Burning the Midnight Fat

Want to Ruin a Dinner Date?
Try Lighting Up an Old Candle

Lovers have long known that an intimate meal by candlelight can be a promising preamble for a night of romance and dream. Except when you ever so casually disclose, between delicious courses of your newest recipes and repeated sips of a fine vintage, that those wonderfully scented candles are actually made of… human fat.
No need to beg your guest to come back, wait, you forgot your bag, I was just kidding and all that. Chances are, you’ll never see that person again and don’t be surprised if you learn that the words “creepy” and “disgusting” pop up right along your name on an Internet search.
Yes, my dear single friend, perhaps unwittingly, you’ve just transformed the dream of a night of kisses and whispered love songs into a nightmare fit for beasts and cannibals. And guess what? It all started long ago in Paris, a city suffused with romance, love, poetry, do we need to keep on going?
Let’s us explain it real fast, so you can get to work on those suits to clear up your good name, before it’s too late.
Between the 12th and the 18th centuries, the Cemetery of the Innocents was as popular in Paris as any burial site could be. People would come from very far just to enjoy the privilege of being laid to rest there (or so their family and killers would claim).
So much so that most were actually just dumped in 60-feet-deep mass graves, to the rate of 1,500 bodies to each, according to records. And in 1775, when even that was not enough and er overpopulation reached critical mass, King Louis XVI, known for his clever mind, closed that and all other cemeteries in Paris. Almost as saying, go and die somewhere else.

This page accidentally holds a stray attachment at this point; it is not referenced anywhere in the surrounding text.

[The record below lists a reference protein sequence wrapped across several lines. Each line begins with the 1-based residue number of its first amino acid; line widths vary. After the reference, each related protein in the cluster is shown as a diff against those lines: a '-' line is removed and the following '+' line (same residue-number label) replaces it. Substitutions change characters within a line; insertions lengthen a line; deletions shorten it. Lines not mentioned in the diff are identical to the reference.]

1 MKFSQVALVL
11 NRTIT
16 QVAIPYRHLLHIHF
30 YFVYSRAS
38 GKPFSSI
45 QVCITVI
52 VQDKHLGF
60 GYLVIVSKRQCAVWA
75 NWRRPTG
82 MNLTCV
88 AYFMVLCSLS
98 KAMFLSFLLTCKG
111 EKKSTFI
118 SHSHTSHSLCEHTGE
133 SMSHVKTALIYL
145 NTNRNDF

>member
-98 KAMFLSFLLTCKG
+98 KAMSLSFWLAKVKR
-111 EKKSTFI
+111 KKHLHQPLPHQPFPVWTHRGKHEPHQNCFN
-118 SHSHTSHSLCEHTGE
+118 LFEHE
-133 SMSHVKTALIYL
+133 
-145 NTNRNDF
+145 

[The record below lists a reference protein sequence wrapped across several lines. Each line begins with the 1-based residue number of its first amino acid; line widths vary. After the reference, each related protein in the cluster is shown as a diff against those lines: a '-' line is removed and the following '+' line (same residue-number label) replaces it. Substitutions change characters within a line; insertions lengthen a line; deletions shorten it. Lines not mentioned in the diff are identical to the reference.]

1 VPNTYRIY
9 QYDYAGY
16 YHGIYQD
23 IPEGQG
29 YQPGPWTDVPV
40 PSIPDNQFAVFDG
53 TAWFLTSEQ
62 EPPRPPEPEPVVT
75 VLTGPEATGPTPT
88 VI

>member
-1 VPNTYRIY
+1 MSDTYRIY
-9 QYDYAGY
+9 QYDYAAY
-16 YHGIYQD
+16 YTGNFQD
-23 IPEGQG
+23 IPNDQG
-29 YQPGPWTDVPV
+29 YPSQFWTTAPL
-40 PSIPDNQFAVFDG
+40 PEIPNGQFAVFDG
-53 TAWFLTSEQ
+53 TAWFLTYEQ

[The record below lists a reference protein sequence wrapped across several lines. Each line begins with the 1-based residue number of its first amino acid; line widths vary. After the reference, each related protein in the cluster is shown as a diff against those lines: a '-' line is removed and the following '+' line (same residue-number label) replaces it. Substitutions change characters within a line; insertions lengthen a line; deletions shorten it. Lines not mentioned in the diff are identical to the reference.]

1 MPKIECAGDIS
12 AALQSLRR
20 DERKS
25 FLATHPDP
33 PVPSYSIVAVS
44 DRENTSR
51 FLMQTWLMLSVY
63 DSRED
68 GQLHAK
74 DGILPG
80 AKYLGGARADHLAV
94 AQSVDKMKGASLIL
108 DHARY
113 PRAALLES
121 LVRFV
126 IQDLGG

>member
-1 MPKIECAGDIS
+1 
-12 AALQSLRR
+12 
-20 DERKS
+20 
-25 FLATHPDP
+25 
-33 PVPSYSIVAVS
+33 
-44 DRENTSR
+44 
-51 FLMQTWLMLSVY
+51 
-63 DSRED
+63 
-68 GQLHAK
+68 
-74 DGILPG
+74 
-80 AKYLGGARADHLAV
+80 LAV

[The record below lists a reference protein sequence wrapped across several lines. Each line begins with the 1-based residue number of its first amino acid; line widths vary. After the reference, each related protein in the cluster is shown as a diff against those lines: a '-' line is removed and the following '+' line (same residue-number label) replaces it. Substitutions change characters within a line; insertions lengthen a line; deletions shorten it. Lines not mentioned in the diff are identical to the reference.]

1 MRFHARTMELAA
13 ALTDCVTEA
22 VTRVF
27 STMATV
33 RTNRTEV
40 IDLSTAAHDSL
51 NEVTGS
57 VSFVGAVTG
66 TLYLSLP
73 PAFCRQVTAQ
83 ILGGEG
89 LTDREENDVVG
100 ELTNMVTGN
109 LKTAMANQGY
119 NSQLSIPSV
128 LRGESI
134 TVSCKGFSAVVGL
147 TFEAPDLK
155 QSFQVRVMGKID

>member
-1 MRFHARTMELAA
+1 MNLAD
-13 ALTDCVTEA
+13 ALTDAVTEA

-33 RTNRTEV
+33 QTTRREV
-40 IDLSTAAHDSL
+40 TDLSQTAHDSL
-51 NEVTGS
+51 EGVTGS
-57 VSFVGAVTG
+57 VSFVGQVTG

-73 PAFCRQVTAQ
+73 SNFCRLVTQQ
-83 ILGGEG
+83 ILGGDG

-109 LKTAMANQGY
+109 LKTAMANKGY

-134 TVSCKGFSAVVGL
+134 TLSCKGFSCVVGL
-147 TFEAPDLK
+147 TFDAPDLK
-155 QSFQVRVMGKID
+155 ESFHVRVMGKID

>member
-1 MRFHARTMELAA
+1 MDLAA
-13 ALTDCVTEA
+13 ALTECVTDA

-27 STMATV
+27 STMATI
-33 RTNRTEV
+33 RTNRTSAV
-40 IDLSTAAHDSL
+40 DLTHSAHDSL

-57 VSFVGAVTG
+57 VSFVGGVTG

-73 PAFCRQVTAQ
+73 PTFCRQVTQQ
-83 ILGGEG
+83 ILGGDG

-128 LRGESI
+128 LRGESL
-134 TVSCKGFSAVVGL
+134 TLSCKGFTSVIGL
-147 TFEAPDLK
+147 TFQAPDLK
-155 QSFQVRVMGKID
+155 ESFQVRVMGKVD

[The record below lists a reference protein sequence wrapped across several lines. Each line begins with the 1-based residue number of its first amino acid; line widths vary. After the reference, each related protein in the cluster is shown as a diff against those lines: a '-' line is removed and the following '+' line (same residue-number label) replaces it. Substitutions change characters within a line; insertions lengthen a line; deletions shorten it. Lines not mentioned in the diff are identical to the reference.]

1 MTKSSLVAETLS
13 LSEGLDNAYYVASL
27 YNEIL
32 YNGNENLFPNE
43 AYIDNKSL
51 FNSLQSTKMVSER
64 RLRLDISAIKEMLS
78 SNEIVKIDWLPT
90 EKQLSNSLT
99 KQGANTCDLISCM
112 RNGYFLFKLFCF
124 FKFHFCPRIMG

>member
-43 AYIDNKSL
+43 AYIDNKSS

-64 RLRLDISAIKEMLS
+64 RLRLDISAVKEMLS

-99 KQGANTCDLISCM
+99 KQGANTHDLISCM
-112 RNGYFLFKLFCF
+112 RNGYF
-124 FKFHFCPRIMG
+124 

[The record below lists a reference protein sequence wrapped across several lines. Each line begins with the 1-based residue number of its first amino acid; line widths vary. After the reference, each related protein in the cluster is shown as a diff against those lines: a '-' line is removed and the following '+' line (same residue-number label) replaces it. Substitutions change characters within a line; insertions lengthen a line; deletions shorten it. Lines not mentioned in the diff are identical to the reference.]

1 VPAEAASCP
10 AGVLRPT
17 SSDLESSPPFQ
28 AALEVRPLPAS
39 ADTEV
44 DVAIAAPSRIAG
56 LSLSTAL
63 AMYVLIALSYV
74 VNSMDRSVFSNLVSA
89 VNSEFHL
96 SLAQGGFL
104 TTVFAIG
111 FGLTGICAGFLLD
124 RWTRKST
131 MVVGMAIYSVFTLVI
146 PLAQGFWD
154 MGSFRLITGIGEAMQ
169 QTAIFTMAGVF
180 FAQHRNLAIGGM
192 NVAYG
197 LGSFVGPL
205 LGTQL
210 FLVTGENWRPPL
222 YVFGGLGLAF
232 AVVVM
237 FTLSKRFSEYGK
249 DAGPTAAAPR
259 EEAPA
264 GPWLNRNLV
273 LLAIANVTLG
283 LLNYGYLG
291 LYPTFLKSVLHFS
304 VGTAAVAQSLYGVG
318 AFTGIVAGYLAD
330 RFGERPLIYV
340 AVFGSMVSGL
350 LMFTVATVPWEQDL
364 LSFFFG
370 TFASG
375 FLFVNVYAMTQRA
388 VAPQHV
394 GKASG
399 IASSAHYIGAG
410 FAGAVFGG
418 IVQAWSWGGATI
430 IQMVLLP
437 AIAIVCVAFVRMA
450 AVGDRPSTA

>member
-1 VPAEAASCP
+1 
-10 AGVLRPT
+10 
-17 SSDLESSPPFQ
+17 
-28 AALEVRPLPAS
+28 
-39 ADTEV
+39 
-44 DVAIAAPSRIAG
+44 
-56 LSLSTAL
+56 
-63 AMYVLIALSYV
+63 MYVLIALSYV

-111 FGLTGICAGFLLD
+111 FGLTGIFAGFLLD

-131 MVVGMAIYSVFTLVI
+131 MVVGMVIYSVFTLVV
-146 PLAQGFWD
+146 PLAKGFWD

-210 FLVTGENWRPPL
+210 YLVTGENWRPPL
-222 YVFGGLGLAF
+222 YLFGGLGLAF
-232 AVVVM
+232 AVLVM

The church, whose revenue for centuries has relied, in one way or another, on human mortality, interceded and was allowed to exhume and move the corpses to mine shafts under the city. Those mines are now known as the Catacombs, which you probably visited sometime ago with that same person who’s just ran out of your door, in revulsion.
Now here comes the part about the candles. It turned out that those mass buried corpses hadn’t decomposed properly and got rather “converted into fat. The substance of the skin, cellular tissue, and tendons, all the soft parts, and even the bones had completely disappeared,” in the precise, no-frills description of an 1852 Scientific American article.
In other words, everything was reduced to human fat. That’s when the ever so industrious “soap boilers and tallow chandlers” of Paris rushed to use it to make soap and candles. Such industries haven’t changed much since then, but the fat now comes from vegetables and animals.
We wouldn’t be surprised though if an antique store would still carry some vintage soap for sale. We bet the shopkeeper would look over his shoulder, before leading you to a back room, where he’d keep a few bars stored for just the discriminative buyer such as yourself.
But as it’d be very hard to determine the provenance of such a secretive and well wrapped specialty item, may we recommend you skip that particular sale and, since we’re at it, also get rid of the candles you may have at home altogether? Your local fire department will be much obliged.

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